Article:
HL Deb 29 July 1909 vol 2 cc842-4


Order of the Day for the Second Reading read.


My Lords, at this late hour I will not detain you for more than two minutes in moving the Second Reading of this Bill, and even on the merits of the case I do not think it necessary for me to do so. The object of the Bill is to wipe out a blot that undoubtedly exists in the law. As your Lordships know, under the Education Act of 1907 power is given to a local authority to medically inspect children when they first enter the school, and to provide such medical treatment as the Board of Education may authorise. Both these are at present charged on the rates. This Bill makes no change as regards inspection, but it makes it possible in future for the local authorities to recover the cost of medical treatment from the parent, if the parent can afford to pay it. I lay stress upon the point that the parent must be in a position to afford to pay, and there is in the Bill ample protection for very poor parents. Local authorities have been diffident as to the exercise of this power to any large extent owing to the great charge it would obviously place upon the rates. That, my Lords, is the reason for presenting this Bill. I may add that there is a precedent for the Bill in the Provision of Meals Act, 1906, which gives power to the local authorities to recover from the parents. The Children Act which your Lordships passed last year makes neglect to provide necessary medical treatment an offence under the Act, and this I think, points to the fact that the provision of medical treatment by parents is an obligation which the State recognises. I beg to move.

Moved, That the Bill be now read 2a.—(The Earl of Donoughmore.)


My Lords, I do not rise to offer any opposition to the Second Reading of this Bill. It has passed through the other House, and I am quite prepared to believe that in some cases it will have a good effect in inducing local authorities to institute a system of medical treatment when otherwise they might be somewhat nervous about doing so. I think, however, it must be admitted that, like some other measures of this kind, its success will depend very largely on the care and the spirit in which it is administered. It would be very unfortunate if in any locality too hard a construction were placed upon the provision that the parent must pay if he is able to do so. If too hard a construction were placed on that provision I fear it might have the rather dangerous effect of discouraging parents who are really poor if not absolutely indigent from having recourse to this medical treatment for their children. That is really the only criticism I have to make of the measure, that it is one of those for which very sympathetic and reasonable treatment is required on the part of the local authority. I hope that any fears I may have on that side may not be realised, and if that is so I am quite willing to believe that the Bill may prove to be in some respects a useful measure.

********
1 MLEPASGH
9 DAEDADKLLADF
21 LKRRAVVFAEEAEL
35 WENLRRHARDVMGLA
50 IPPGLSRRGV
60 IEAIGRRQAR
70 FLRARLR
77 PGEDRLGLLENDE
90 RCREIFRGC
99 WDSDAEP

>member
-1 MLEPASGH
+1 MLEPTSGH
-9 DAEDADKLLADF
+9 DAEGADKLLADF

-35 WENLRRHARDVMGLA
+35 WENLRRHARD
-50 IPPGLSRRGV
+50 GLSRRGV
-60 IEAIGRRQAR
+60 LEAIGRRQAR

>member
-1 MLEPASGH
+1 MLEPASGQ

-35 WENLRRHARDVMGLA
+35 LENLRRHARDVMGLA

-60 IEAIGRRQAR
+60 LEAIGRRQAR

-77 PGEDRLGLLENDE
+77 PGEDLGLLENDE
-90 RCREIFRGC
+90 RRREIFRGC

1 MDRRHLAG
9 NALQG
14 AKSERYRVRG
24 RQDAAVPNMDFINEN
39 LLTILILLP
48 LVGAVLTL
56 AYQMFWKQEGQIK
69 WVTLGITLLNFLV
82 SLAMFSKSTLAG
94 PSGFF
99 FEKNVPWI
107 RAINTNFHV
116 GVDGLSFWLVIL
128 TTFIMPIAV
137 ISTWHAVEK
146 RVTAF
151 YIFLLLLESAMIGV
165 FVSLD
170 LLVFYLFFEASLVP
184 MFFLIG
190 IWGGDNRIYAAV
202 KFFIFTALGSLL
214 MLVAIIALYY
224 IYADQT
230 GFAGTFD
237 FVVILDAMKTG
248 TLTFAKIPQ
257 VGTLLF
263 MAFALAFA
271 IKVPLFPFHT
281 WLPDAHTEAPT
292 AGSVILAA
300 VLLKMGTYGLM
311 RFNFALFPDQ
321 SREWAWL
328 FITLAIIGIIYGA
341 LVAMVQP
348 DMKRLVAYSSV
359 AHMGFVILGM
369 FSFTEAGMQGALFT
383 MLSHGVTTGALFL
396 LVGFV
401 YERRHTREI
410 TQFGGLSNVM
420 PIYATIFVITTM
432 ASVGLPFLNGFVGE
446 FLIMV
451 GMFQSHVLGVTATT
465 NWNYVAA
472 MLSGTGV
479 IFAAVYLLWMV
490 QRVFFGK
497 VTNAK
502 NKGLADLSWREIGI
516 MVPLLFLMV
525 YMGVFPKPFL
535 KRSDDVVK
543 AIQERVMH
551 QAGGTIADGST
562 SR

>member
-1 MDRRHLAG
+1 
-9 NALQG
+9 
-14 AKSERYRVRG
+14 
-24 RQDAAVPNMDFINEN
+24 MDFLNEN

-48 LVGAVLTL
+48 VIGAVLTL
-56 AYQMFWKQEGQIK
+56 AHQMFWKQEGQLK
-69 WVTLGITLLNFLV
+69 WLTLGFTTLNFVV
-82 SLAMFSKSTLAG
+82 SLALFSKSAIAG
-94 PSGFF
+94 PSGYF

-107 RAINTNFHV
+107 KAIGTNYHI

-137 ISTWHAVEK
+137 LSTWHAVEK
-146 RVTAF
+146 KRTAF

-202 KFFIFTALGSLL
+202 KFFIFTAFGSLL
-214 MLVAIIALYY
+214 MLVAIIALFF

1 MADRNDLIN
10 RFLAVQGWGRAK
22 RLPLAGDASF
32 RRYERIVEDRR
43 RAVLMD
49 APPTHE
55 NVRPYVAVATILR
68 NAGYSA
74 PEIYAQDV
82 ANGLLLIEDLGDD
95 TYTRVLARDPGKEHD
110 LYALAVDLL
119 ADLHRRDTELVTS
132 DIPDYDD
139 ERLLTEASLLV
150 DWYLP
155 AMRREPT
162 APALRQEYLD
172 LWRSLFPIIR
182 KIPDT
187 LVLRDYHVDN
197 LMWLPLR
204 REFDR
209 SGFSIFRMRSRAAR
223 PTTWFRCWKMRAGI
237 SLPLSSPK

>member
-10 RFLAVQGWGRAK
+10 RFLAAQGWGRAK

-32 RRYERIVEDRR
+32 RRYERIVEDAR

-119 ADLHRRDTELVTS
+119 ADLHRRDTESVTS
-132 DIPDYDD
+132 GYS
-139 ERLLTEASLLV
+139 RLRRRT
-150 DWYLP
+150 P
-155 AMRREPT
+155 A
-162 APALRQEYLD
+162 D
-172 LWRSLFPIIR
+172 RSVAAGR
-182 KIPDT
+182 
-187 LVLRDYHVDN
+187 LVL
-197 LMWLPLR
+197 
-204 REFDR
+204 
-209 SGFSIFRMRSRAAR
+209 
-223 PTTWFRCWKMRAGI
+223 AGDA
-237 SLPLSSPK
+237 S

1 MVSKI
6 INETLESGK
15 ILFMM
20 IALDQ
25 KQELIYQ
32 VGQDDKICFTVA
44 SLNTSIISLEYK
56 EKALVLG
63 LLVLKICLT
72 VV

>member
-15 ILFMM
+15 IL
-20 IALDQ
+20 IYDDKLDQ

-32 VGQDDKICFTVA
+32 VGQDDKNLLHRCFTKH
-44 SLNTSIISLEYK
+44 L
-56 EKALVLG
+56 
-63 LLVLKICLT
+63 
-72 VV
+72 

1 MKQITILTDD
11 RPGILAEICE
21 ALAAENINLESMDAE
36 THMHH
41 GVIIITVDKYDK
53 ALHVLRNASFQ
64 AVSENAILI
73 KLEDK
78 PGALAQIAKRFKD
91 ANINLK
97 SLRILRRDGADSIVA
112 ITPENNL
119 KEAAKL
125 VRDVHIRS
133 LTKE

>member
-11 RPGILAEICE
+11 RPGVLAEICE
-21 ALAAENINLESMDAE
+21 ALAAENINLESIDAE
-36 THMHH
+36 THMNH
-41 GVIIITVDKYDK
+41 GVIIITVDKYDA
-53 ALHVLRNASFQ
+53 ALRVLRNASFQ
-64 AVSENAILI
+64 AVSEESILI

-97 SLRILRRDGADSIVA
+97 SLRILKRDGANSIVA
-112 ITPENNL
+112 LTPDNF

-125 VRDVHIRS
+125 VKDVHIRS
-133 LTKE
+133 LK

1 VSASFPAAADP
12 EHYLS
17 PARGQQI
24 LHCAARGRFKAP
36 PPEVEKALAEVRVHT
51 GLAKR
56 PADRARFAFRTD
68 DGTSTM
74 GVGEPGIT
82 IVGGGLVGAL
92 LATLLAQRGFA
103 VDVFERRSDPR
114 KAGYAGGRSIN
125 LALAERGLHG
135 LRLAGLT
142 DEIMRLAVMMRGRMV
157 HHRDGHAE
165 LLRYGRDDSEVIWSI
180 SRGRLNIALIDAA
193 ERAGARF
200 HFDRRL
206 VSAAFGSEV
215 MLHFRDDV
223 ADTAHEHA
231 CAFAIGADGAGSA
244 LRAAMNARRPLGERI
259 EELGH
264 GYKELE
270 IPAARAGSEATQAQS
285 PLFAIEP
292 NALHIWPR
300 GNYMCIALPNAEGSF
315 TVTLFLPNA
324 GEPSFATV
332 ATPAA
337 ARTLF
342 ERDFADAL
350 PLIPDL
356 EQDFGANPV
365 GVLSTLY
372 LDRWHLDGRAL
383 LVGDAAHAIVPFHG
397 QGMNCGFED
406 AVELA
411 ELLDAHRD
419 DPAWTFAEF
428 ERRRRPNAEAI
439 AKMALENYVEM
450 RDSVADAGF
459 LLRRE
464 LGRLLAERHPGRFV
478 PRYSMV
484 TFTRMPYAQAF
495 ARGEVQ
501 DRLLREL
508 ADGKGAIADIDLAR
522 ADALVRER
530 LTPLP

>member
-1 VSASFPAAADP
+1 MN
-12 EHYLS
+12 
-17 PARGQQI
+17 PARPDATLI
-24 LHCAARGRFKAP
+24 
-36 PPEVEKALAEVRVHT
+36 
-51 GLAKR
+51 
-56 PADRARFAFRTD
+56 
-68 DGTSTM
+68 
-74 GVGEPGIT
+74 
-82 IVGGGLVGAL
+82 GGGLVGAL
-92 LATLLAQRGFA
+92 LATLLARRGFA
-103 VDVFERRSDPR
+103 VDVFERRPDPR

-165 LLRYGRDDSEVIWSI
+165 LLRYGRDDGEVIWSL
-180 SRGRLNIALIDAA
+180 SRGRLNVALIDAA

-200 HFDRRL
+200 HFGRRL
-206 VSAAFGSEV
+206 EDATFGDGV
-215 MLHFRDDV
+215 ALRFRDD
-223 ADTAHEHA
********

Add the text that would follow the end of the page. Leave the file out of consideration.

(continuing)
My Lords, I was glad to observe the spirit in which the noble Earl the Leader of the House received this Bill. I have no fault to find with anything he said, and I quite agree with him that the greatest care should be taken by the local authorities in carrying out the Bill. I think, however, that the local authorities may be trusted not to abuse the measure if it becomes law. The Act of 1907 imposed on local authorities the duty of seeing that medical inspection was brought to bear on the children in their schools. It was made compulsory, and consequently in cases where the parents are fairly well off the cost of medical inspection should not be thrown on the rates, which are already greatly overburdened.


The noble Marquess is mistaken, is he not, in thinking that this Bill refers to inspection? I think it refers to medical treatment only.


I meant to say medical treatment. There is a precedent for this in the Provision of Meals Act, and I cannot see any reason why local authorities should be called upon to pay the expenses of the medical treatment of children whose parents are well able to pay. I do not think that any difficulty will arise except in very extreme circumstances. My mind goes back to the Departmental inquiry held at the time I was President of the Board of Education and conducted under the auspices of the late Duke of Devonshire, and I remember that when we went into the question of the feeding of children in the poorer parts of London we found that there were three classes of parents—parents who could pay and would not, parents who felt rather insulted at the proposal that their children should be fed for them, and parents who could not feed their children at all. Again, we find that there are a certain class of parents who desire that their children should not go to the ordinary elementary schools and are prepared to pay fees in respect of education practically the same as that given in the public elementary schools. Recognising that parents who can afford to pay for the education of their children do so in many cases, I think that there is no need for apprehension in regard to the working of this Bill, and that this will be found a satisfactory method of in some way relieving the burden placed upon the shoulders of the ratepayers under the Act of 1907.

On Question, Bill read 2a, and committed to a Committee of the Whole House on Tuesday next.